Chapter

Law in a Catholic Framework

Patrick McKinley Brennan

in Teaching the Tradition

Published in print February 2012 | ISBN: 9780199795307
Published online May 2012 | e-ISBN: 9780199932894 | DOI: http://dx.doi.org/10.1093/acprof:oso/9780199795307.003.0022
Law in a Catholic Framework

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Positivism, the modern approach to law, respects only the will of the government or the will of the sovereign. The Catholic tradition of law recognizes that groups and individuals are always under a higher law, the natural law. Only by drawing on natural law can any subsequent law properly be defined, framed, and judged. The U.S. Constitution requires due process of law. “Substantive due process” requires proper procedures and imposes certain substantive requirements. Does it make sense to pit “rights” against “law”? The Thomistic approach avoids this clash by saying that some laws are not laws at all. In particular, compulsory sterilization of the mentally disabled fails as a law. Nonetheless in Buck v. Bell (1927) the U.S. Supreme Court upheld a Virginia law allowing compulsory sterilization. Natural law theorists look to procedure and substance because natural law is a sharing in the eternal law of God and is the imprint on humans of the Divine light. Thomas Aquinas says that legislation is the highest form of human participation in the divine law. If asked to pass judgment on a morally deficient law, the judge should not judge, because according to the natural law, that “law” is not truly a law.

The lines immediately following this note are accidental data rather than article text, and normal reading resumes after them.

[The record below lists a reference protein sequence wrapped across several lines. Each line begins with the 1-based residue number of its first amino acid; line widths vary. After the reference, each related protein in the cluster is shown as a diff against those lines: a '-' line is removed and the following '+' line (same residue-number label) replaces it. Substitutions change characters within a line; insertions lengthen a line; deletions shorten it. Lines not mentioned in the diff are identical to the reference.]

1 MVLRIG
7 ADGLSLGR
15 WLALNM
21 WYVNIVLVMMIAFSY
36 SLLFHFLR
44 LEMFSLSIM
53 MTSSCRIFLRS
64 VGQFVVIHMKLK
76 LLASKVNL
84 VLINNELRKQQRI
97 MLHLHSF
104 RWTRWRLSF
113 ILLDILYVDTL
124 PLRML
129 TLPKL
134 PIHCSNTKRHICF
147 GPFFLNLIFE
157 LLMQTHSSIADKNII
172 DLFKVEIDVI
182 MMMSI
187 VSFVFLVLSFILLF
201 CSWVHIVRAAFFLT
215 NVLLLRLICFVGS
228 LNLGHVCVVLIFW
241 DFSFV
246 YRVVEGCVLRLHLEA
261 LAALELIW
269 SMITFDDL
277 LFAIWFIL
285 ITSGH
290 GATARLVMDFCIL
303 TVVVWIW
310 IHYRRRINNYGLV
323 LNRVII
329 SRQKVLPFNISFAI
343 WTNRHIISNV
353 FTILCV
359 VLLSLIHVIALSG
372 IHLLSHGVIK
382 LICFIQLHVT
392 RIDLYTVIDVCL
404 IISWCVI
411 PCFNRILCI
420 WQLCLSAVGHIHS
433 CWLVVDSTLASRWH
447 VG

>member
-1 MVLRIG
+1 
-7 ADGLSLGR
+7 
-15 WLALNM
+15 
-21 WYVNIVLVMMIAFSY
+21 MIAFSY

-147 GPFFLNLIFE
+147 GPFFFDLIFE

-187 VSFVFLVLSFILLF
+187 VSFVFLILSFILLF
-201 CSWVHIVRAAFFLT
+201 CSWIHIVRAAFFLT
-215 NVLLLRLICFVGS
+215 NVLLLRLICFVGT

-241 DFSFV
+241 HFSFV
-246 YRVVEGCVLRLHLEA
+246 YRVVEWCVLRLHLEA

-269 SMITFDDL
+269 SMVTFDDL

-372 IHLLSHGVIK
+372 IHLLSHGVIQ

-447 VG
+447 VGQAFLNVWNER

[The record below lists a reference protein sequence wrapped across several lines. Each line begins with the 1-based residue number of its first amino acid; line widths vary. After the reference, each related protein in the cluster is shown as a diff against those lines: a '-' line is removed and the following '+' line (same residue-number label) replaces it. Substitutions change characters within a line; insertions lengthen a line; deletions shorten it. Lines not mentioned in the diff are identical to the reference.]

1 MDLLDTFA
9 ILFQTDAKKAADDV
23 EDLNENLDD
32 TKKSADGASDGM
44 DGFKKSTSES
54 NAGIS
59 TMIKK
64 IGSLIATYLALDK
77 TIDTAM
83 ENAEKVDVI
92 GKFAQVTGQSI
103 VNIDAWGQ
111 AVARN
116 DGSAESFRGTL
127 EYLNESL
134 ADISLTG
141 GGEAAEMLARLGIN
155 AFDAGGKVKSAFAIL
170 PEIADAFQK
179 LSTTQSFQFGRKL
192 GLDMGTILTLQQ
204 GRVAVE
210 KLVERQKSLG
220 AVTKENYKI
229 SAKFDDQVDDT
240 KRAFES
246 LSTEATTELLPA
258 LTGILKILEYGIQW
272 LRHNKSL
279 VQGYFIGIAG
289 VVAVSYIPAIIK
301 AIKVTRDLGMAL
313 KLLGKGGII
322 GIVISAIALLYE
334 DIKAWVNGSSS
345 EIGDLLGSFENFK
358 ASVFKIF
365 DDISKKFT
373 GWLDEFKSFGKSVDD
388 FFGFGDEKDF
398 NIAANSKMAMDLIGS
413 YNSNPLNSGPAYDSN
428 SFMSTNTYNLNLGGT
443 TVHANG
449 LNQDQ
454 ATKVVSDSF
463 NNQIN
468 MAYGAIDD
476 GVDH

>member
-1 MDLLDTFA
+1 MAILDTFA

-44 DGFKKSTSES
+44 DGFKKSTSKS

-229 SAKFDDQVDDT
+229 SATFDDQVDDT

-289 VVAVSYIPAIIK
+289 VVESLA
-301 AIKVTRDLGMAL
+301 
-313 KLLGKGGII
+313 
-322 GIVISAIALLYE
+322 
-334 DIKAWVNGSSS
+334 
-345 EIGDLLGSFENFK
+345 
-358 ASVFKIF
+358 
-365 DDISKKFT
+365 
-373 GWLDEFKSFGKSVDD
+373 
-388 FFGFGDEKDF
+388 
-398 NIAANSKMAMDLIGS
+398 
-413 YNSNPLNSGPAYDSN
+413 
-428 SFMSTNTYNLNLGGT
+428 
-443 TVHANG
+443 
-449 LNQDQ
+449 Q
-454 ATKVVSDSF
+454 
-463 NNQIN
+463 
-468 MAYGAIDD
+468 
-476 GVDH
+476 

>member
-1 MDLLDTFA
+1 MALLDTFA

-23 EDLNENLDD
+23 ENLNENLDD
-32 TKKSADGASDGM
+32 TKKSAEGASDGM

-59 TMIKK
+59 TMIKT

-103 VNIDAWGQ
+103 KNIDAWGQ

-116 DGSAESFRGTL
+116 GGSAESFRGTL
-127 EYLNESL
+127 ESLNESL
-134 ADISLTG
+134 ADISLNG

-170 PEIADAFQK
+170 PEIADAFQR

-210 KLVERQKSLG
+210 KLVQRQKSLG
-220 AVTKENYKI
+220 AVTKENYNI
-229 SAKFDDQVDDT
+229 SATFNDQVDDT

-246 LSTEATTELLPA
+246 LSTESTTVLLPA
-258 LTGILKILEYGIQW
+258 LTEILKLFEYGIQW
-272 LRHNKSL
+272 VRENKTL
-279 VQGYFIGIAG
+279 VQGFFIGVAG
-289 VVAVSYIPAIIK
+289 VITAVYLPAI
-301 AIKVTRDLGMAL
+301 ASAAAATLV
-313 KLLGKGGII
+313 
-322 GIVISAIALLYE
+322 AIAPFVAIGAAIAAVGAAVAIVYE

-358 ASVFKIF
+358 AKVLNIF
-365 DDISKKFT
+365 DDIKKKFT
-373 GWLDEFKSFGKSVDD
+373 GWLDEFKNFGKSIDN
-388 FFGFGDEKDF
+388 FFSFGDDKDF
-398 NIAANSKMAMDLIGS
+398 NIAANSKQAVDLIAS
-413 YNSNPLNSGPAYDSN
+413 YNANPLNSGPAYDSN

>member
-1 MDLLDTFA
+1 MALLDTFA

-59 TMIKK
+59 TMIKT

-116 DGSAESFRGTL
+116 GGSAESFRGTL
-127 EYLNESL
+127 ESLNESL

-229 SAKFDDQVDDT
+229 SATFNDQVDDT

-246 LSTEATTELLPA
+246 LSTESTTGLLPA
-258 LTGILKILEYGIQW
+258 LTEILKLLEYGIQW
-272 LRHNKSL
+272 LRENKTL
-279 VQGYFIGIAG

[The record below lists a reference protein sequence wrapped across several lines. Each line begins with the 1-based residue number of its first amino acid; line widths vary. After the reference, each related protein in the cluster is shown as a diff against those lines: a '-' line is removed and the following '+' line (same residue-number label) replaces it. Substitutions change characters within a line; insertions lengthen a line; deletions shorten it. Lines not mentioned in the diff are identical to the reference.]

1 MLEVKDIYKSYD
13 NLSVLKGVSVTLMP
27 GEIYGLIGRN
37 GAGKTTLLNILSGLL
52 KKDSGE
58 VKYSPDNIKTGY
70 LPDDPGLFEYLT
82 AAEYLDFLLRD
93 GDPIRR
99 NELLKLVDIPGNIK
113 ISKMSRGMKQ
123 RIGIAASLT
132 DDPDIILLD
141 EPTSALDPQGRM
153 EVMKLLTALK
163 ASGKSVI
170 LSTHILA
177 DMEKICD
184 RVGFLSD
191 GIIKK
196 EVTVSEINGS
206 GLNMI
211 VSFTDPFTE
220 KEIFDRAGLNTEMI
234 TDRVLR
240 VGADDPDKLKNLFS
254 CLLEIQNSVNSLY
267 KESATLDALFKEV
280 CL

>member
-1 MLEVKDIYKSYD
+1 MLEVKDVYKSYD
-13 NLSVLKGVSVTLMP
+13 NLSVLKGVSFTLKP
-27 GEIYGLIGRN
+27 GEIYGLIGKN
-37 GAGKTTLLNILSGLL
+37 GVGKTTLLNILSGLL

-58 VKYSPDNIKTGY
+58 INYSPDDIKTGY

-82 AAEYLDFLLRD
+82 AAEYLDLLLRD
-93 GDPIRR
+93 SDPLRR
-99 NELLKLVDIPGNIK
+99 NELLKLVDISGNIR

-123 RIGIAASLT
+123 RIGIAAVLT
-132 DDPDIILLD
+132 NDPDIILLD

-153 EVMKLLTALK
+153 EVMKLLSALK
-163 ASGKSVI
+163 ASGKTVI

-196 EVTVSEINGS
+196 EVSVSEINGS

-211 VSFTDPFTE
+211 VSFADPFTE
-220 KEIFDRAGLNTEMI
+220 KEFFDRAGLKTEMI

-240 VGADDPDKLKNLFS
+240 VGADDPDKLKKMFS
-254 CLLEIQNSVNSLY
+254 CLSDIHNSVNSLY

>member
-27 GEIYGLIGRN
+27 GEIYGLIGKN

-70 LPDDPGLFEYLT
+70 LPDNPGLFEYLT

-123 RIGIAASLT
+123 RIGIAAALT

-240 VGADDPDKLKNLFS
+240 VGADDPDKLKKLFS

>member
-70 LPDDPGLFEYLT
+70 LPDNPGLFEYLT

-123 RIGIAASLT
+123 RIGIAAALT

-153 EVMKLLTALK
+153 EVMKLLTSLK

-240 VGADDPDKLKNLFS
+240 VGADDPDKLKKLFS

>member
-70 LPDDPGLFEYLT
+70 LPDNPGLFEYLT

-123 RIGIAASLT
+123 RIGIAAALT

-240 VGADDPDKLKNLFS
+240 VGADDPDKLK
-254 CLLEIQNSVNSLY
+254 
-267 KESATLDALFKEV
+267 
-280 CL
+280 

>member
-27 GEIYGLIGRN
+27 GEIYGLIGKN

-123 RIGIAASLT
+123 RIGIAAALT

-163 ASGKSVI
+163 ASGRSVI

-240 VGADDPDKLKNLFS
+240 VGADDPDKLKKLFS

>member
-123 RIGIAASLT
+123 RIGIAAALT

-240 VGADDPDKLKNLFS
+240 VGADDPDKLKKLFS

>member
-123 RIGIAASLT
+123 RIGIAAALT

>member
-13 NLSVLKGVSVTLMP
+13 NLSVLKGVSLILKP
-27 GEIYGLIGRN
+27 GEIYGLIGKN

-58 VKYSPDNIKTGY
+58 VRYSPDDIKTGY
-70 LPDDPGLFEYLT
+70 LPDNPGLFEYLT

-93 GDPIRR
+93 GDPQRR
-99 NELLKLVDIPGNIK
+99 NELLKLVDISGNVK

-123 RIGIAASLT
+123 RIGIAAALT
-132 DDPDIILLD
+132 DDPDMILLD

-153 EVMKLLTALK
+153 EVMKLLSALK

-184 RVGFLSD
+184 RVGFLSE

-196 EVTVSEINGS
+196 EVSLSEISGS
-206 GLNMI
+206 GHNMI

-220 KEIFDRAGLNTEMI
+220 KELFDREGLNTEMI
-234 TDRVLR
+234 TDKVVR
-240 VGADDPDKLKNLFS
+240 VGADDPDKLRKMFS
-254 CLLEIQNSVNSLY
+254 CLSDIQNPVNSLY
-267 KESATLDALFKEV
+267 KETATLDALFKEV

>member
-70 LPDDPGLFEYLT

Keywords: law; natural law; substantive; due process; Thomistic; rights; sterilization; positivism; divine law

Chapter.  9215 words. 

Subjects: Religious Studies

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